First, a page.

The screens, designed and painted by
Miss Dorothy White, assisted by Ma-
son Whitney, '34A, are done on a
black background and outlined in
gold. Conventional designs in intense
colors of Chinese reds, jade green and
blues are carried out in studies of
three forms, water scenes, and exotic
flower designs. White forms an effec-
tive contrast to the vivid coloring.
Novel lighting devices make it pos-
sible for the west end of the room
to be entirely unlighted except fora
the reflections from the footlights at
the base of the screens. At the east
end the tables will be lighted by
candles. Flowers and ferns will dec-
orate the room further.
Flood lights on the lawn will be
turned on the windows of the grill.
This is being done so that students
will know that when the flood lights
are on there is dancing in the grill,
according to Miss Ethel McCormick,
social director of the League.
As a special feature tonight, loud
speakers placed at the windows will
carry the music out to the streets.
Miss Mayer emphasized the fact that
dancing will be a regular feature on
Tuesday, Wednesday, and Thursday
Black Quill Tryouts Are
Set For Next 2 Weeks
Tryouts for Black Quill, campus
literary society, are to be held this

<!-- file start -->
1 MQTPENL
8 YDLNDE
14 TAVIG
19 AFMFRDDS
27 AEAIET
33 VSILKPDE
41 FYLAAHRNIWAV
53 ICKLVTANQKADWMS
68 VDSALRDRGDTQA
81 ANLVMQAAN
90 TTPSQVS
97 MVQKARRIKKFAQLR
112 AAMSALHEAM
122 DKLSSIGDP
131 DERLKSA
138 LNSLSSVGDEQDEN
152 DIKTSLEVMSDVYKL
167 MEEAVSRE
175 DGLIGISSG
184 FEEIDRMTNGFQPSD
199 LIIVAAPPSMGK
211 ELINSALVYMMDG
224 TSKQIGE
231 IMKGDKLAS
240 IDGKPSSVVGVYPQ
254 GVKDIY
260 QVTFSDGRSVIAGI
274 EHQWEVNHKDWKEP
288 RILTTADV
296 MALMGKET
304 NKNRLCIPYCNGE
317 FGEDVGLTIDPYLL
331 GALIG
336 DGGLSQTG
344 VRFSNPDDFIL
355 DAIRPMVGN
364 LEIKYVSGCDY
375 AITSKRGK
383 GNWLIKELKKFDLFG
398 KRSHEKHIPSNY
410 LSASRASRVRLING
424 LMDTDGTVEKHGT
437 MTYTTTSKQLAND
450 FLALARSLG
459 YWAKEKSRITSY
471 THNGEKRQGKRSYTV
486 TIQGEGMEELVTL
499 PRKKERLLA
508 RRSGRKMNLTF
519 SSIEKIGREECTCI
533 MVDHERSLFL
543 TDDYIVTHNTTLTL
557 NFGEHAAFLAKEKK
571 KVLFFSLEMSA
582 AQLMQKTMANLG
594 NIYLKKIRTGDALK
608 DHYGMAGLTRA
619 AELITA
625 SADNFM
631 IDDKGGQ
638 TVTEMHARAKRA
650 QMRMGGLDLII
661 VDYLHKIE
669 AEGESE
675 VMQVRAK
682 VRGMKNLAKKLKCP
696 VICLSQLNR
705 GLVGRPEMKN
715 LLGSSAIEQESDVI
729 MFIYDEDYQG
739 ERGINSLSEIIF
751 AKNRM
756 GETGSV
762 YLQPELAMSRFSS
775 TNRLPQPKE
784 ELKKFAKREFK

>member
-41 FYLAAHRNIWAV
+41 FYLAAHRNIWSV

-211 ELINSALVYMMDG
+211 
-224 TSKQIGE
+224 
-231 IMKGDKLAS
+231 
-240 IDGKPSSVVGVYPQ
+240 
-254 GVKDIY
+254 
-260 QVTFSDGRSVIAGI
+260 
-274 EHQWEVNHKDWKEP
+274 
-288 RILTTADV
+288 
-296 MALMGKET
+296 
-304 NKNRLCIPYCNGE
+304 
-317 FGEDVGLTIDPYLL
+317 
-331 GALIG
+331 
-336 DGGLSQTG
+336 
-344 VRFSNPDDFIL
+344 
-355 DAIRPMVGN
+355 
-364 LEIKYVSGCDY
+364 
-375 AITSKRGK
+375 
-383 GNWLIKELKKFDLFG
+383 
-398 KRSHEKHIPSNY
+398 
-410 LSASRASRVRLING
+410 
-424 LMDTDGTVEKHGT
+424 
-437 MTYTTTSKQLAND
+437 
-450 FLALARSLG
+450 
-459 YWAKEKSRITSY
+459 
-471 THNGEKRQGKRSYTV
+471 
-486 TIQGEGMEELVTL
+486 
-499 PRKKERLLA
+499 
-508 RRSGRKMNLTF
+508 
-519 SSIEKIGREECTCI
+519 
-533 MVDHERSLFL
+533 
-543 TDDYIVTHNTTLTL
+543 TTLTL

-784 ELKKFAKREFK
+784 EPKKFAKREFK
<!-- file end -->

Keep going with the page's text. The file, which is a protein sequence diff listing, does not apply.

week and next, according to Margaret
Shabin, president. Any manuscripts,
prose or poetry, submitteI at the
League desk before Saturday, October
21, will be considered for selection of
new members.
At the first meeting of the club
held Wednesday night Miss Shabin,
'34, was elected president, Grace Hax-
ton, '34, vice-president, and Marie
Prahl, '34, treasurer.

Japanese Girl Describes Rite
Of Tea-aking In Native Land
By CATHERINE CURTIS used, and is, in fact, part of the well-
Life moves at a much more leisure- bred girl's education.
ly pace in the Orient than in Amer- Another study, novel to western
ica, Fumi Oi, a Japanese girl who has . .
been studying here for three years, ideas, is the dcour in erwer arrang-
said in a recent interview. Take tea- ing, required m every girl's school
drinking, for example. In America curriculum. To the Japanese this is